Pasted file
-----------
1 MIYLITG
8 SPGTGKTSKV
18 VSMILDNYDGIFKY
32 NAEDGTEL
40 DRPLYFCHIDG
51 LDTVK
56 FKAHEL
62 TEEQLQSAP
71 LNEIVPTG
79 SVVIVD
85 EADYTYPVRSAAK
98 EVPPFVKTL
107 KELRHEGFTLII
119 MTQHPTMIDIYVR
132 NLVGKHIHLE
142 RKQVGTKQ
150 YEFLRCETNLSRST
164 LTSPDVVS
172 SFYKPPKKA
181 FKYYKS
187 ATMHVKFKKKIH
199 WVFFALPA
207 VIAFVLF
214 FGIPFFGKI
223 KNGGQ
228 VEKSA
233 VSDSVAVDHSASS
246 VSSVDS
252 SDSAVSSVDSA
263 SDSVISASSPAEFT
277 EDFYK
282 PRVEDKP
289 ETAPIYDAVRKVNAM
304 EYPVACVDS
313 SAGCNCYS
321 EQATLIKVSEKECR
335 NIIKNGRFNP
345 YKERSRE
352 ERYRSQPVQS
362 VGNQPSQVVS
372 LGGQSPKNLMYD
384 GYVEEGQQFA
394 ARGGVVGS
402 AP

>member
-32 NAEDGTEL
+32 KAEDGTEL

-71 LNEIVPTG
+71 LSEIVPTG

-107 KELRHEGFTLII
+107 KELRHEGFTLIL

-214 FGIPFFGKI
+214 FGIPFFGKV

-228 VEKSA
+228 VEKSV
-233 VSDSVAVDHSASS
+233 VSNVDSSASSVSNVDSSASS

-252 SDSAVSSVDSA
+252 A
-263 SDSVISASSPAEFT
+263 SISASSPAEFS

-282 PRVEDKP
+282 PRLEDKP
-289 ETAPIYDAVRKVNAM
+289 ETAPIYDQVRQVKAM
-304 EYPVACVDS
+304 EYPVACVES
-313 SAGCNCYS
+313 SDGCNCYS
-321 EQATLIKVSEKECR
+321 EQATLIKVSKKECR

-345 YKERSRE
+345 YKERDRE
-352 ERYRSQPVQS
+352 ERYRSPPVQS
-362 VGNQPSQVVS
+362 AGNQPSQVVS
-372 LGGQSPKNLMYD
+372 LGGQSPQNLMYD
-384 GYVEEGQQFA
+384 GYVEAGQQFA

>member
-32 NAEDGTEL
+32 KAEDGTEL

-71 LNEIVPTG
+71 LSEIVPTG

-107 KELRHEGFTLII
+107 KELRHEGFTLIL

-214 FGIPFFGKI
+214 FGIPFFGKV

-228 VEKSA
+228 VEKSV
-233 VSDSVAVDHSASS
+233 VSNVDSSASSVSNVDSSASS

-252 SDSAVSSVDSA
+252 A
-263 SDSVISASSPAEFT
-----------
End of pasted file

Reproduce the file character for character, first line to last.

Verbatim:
1 MIYLITG
8 SPGTGKTSKV
18 VSMILDNYDGIFKY
32 NAEDGTEL
40 DRPLYFCHIDG
51 LDTVK
56 FKAHEL
62 TEEQLQSAP
71 LNEIVPTG
79 SVVIVD
85 EADYTYPVRSAAK
98 EVPPFVKTL
107 KELRHEGFTLII
119 MTQHPTMIDIYVR
132 NLVGKHIHLE
142 RKQVGTKQ
150 YEFLRCETNLSRST
164 LTSPDVVS
172 SFYKPPKKA
181 FKYYKS
187 ATMHVKFKKKIH
199 WVFFALPA
207 VIAFVLF
214 FGIPFFGKI
223 KNGGQ
228 VEKSA
233 VSDSVAVDHSASS
246 VSSVDS
252 SDSAVSSVDSA
263 SDSVISASSPAEFT
277 EDFYK
282 PRVEDKP
289 ETAPIYDAVRKVNAM
304 EYPVACVDS
313 SAGCNCYS
321 EQATLIKVSEKECR
335 NIIKNGRFNP
345 YKERSRE
352 ERYRSQPVQS
362 VGNQPSQVVS
372 LGGQSPKNLMYD
384 GYVEEGQQFA
394 ARGGVVGS
402 AP

>member
-32 NAEDGTEL
+32 KAEDGTEL

-71 LNEIVPTG
+71 LSEIVPTG

-107 KELRHEGFTLII
+107 KELRHEGFTLIL

-214 FGIPFFGKI
+214 FGIPFFGKV

-228 VEKSA
+228 VEKSV
-233 VSDSVAVDHSASS
+233 VSNVDSSASSVSNVDSSASS

-252 SDSAVSSVDSA
+252 A
-263 SDSVISASSPAEFT
+263 SISASSPAEFS

-282 PRVEDKP
+282 PRLEDKP
-289 ETAPIYDAVRKVNAM
+289 ETAPIYDQVRQVKAM
-304 EYPVACVDS
+304 EYPVACVES
-313 SAGCNCYS
+313 SDGCNCYS
-321 EQATLIKVSEKECR
+321 EQATLIKVSKKECR

-345 YKERSRE
+345 YKERDRE
-352 ERYRSQPVQS
+352 ERYRSPPVQS
-362 VGNQPSQVVS
+362 AGNQPSQVVS
-372 LGGQSPKNLMYD
+372 LGGQSPQNLMYD
-384 GYVEEGQQFA
+384 GYVEAGQQFA

>member
-32 NAEDGTEL
+32 KAEDGTEL

-71 LNEIVPTG
+71 LSEIVPTG

-107 KELRHEGFTLII
+107 KELRHEGFTLIL

-214 FGIPFFGKI
+214 FGIPFFGKV

-228 VEKSA
+228 VEKSV
-233 VSDSVAVDHSASS
+233 VSNVDSSASSVSNVDSSASS

-252 SDSAVSSVDSA
+252 A
-263 SDSVISASSPAEFT